In November 2018 Thierry Weil, the then newly appointed CEO of the FIH, surprised the world of hockey. He announced the Games of Paris 2024 would be played on a surface that did not need any water. His main message was hockey can be played on any surface. A message I support with all of my heart and is a key factor, I believe, in growing the sport worldwide.
That being said… topsport needs consistency and a major benefit from our water-based pitches, besides the speed and quality of play on it, it also allows for similar & safe circumstances in most climates!
In our column from June 2019 we raised our doubts, even when we applauded the initiative in itself. Paris 2024 never was a realistic target. Almost all experts doubted any replacement for our water-based turf would be ready for topsport in 2024 if we want similar playing conditions. When the Covid pandemic slowed down development it became clear to all. However, big strides were made in reducing the water we need on the turf. So we’re heading in the right direction. When it became clear Paris 2024 would still be played on water, the FIH needed to set new goals and, again without much relevant concertation, the FIH decided on the world cup in 2026 as the new goal for a dry artificial pitch. Or rather non-irrigated. Making Paris 2024 the last major event on a water-based turf.
New goal: World Cup 2026!
Following the assignment of the new world cup for 2026 to both the Netherlands and Belgium, the FIH decided this event would be the first for non-irrigated fields. Much to the surprise (again) of most involved. When we talked to players, coaches, high performance directors and other relevant experts most were and are very sceptical. I think all of us agree it is the way forward. Water is a scarce resource and we need to find a solution. But if the timeline for this is a unilateral decision made by administrators, without involving relevant stakeholders, we imagine it could be problematic. So we invited some experts for an open and transparent panel talk about the move towards dry artificial grass for hockey.
Panel talk about dry artificial grass for hockey
In February of 2023 these experts joined me in a panel talk about the move towards a non-irrigated surface for hockey. Below this column or on Youtube you’ll find the full and unedited video of this panel talk. Our panel featured the following experts:
- Jeroen Hertzberger 🇳🇱, international player
- Adam Commens 🇦🇺 🇧🇪, former international player & coach – now high performance director for Hockey Belgium
- Stephen Butler 🇮🇪, former international player & co-founder Osaka (stick & shoe brand)
- Colin Young 🇬🇧, global R&D director for Tencate Grass
- Alastair Cox 🇬🇧, Facilities & Quality Programme Manager for the FIH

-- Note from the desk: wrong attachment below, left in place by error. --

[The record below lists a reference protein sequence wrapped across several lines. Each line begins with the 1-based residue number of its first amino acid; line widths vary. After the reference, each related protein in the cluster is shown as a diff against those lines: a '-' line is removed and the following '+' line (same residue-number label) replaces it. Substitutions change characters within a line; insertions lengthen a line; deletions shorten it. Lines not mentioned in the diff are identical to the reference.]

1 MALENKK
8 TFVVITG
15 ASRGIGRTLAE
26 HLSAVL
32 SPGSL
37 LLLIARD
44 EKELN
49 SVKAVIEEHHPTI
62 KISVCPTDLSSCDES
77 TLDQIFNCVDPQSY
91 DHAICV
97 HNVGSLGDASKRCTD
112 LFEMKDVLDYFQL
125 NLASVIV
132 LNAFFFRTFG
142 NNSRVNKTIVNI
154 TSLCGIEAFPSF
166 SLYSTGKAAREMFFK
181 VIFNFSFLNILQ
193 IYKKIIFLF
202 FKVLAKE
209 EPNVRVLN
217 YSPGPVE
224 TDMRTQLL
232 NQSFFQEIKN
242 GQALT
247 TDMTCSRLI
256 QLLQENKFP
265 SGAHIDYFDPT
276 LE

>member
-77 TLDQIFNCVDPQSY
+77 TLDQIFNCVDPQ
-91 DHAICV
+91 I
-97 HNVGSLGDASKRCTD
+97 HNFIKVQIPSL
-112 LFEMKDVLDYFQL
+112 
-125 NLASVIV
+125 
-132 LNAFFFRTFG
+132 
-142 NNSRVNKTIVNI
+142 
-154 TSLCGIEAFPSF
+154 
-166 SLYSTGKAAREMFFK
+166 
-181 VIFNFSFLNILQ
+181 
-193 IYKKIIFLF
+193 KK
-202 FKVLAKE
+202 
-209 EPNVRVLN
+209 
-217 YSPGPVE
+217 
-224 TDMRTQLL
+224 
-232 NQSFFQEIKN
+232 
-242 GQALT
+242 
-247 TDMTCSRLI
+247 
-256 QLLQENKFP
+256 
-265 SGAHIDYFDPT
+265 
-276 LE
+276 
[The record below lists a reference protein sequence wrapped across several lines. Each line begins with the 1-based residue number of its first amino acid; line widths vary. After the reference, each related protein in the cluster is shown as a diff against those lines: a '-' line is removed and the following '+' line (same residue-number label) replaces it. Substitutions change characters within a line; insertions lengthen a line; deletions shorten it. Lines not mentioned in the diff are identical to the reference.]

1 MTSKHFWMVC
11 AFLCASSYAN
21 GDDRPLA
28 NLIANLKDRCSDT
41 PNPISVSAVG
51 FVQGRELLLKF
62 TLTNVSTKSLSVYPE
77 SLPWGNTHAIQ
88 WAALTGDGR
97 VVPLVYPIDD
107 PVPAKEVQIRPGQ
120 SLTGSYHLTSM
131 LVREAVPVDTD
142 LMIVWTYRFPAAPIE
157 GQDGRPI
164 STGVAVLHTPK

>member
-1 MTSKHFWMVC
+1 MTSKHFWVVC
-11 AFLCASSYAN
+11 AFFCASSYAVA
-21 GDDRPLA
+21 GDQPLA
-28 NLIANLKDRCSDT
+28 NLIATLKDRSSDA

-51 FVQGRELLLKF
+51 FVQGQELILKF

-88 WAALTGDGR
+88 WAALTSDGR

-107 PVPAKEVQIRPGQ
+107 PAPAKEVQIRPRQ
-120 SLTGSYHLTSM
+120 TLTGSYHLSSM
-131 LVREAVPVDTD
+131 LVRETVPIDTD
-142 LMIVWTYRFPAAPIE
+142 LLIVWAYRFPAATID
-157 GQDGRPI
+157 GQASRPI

For the purpose of this column I selected a few clips about player welfare, fair sportsmanship, how much time players & coaches need and a realistic possible timing as suggested.
Jeroen Hertzberger: “I don’t see it happening before 2026”
“So the speed has been going up and down in the last 20 years. So that’s something I don’t worry too much about. However, the safety, yeah that’s the big one here. Because there are even players now that are covering their knees with tights, because even with the water based pitches, sometimes skin injuries is is a thing. And what we actually want to see in our game is we want to see diving tackles. We want to see players diving to the second post and getting on their stomach and getting on their knees. And because that’s the sensation of the sport.” – Jeroen Hertzberger
“And then there’s another thing that jumped into my mind is that fair play is also… if you look at performance everyone needs to be able to prepare for a World Cup or an Olympics or a Pro League or whatever in the same way.” – Jeroen Hertzberger
“I don’t even see it happening before 2026 because it simply wouldn’t be fair for all the countries that need to prepare for these big tournaments, because they all need to have access to these pitches.” – Jeroen Hertzberger
Jeroen Hertzberger: “Don’t use Hockey 5s for testing”
“From a player point of view usually when it comes to new pitches and sometimes you arrive at a tournament just speaking from experience and you’re not sure how new the pitch is you’re not sure if the field is going to be bouncy. You don’t know if it’s going to be this or that.
And usually our conclusion is always the same is that small play, because you gave the example of fives… In small areas, you’re not gonna notice the difference as much when it comes to how a field is played compared to the long distances.
So, usually you recognize the big difference between, let’s say, a good and a bad pitch. When you’re looking at the longer distance of play. So I talk about long passing, talking about long aerials, talking about long one-on-ones where you actually reach a high speed of above 25 kilometers per hour running and then hitting the brakes and then having to make an inside break, a 90 degrees turn.